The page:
To design a replacement artificial joint, several necessary steps need to be considered. The first step would be to identify the anatomy of a joint which includes articulating bone tissue, surrounding tendons/ligaments, and muscles that support joint movement. Material properties of the joint being replaced as well as any neighboring tissues need to be characterized, which will help determine the materials that will be needed to synthesize a replacement. The shape and size of the joint will also need to be modeled depending on the patient that will receive the artificial joint. Shape will determine how the joint moves, relating to important parameters regarding degrees of freedom, young’s modulus, and other functional mechanical properties.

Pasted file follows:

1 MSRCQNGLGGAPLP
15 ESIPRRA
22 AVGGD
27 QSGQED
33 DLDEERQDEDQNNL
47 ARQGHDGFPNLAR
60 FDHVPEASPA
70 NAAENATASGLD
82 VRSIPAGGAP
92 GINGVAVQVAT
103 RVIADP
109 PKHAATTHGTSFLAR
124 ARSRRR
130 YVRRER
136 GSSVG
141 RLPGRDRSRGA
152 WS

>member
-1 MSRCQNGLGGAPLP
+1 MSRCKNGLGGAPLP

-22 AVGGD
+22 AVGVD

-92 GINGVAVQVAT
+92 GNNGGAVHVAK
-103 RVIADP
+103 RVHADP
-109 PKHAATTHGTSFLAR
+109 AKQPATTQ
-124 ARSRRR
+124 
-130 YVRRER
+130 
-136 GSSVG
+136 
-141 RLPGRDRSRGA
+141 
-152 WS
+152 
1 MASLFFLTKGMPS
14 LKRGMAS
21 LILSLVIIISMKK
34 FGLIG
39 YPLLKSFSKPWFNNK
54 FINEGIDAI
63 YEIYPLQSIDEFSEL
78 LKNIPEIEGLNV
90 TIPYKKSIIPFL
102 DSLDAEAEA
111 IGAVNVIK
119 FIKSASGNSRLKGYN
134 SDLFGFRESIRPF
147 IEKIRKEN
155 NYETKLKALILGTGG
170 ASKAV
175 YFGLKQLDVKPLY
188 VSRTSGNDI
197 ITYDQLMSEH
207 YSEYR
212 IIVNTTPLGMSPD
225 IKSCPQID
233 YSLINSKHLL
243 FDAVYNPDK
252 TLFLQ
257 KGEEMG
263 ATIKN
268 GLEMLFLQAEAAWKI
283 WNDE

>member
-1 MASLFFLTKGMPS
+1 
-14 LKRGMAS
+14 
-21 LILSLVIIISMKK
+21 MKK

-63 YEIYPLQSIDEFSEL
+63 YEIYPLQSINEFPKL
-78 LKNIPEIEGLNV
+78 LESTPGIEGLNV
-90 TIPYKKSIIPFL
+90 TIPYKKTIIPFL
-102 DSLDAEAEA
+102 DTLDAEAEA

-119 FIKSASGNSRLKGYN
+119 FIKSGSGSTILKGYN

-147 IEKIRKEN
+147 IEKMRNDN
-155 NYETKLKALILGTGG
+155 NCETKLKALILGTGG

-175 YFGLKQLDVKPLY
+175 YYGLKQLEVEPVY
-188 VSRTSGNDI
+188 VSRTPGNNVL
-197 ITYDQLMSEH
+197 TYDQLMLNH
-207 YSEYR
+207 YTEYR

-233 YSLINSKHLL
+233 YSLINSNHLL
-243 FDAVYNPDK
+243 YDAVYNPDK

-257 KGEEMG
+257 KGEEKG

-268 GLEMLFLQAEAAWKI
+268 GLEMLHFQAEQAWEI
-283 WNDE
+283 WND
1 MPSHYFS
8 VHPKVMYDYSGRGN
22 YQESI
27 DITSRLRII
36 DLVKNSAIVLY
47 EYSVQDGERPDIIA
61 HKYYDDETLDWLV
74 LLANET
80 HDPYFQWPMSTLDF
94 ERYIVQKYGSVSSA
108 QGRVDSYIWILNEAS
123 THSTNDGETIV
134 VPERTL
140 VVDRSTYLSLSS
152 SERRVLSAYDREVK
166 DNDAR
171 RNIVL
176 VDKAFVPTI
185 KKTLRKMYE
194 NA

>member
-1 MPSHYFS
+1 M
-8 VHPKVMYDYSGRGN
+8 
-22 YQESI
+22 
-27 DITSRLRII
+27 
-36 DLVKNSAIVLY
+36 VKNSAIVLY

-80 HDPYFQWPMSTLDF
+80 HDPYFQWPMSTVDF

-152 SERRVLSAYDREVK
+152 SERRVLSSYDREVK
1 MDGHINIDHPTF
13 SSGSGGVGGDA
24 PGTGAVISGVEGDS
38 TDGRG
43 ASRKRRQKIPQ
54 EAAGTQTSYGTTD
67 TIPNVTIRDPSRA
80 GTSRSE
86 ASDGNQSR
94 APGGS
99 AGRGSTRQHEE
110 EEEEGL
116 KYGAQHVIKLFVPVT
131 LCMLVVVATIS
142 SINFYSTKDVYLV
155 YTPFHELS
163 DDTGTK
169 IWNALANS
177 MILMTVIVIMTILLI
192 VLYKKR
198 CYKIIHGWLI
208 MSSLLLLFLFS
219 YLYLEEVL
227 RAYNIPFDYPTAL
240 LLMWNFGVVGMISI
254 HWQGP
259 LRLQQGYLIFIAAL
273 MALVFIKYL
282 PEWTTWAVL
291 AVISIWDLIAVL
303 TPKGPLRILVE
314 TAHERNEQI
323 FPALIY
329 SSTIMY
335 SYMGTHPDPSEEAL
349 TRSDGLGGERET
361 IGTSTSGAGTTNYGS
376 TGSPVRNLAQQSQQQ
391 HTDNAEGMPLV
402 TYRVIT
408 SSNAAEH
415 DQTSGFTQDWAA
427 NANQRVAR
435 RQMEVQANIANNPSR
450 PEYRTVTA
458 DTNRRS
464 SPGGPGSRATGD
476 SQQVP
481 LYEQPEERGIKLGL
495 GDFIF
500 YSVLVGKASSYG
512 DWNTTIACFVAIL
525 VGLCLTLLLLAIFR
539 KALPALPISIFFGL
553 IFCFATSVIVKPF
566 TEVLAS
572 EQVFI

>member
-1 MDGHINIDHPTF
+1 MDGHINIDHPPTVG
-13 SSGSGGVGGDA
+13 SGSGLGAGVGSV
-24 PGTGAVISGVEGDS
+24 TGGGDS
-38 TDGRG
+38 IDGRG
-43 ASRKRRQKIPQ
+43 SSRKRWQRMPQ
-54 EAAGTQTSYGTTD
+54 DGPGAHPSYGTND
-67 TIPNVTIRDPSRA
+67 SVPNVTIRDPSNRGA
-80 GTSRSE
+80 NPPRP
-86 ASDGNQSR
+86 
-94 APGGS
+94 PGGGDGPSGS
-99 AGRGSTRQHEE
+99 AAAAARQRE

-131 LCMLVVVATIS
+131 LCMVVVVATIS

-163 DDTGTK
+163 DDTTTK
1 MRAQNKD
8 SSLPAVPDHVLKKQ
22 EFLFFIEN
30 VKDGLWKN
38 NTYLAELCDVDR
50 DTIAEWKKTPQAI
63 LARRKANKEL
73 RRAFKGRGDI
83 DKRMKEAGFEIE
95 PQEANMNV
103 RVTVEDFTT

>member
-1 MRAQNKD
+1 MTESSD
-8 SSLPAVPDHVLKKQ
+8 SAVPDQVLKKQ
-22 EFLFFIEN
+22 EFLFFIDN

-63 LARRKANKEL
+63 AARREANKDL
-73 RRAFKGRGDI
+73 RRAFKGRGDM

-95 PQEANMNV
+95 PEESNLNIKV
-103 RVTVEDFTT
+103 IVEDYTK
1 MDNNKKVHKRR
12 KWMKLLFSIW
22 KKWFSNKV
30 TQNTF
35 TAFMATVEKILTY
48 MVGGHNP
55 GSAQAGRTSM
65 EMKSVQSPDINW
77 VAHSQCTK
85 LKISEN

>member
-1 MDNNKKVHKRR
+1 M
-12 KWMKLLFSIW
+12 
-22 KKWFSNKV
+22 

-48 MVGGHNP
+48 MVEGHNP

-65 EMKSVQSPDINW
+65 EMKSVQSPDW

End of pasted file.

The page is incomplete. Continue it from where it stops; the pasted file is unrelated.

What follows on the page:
Joint replacements have seen considerable progress in the past two decades as replacement materials have improved in biocompatibility, quality, and function. For example, PyroCarbon (trademark pyrolytic carbon) demonstrates minimal wear when in contact with cortical bone, a key functional characteristic of an implantable replacement . Pyrolytic carbons need to be able to form a bond with naturally existing bone and tissue to be a valid candidate for use as a biomaterial. The microporous structure of pyrolytic carbon allows it to bond and fixate to bone without cementation. This fixation is progressed via bone apposition and, without cementation even, shows to be compatible with bone and joint cartilage . Joint replacements continue to require accelerating research in the field of medical devices as the eventual goal as a solution is for joint replacements to restore complete function of natural joints.
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